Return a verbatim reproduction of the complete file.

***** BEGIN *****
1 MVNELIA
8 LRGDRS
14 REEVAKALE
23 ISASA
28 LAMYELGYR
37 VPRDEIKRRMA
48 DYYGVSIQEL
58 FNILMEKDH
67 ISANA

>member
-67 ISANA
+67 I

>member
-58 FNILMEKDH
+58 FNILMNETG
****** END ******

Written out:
1 MVNELIA
8 LRGDRS
14 REEVAKALE
23 ISASA
28 LAMYELGYR
37 VPRDEIKRRMA
48 DYYGVSIQEL
58 FNILMEKDH
67 ISANA

>member
-67 ISANA
+67 I

>member
-58 FNILMEKDH
+58 FNILMNETG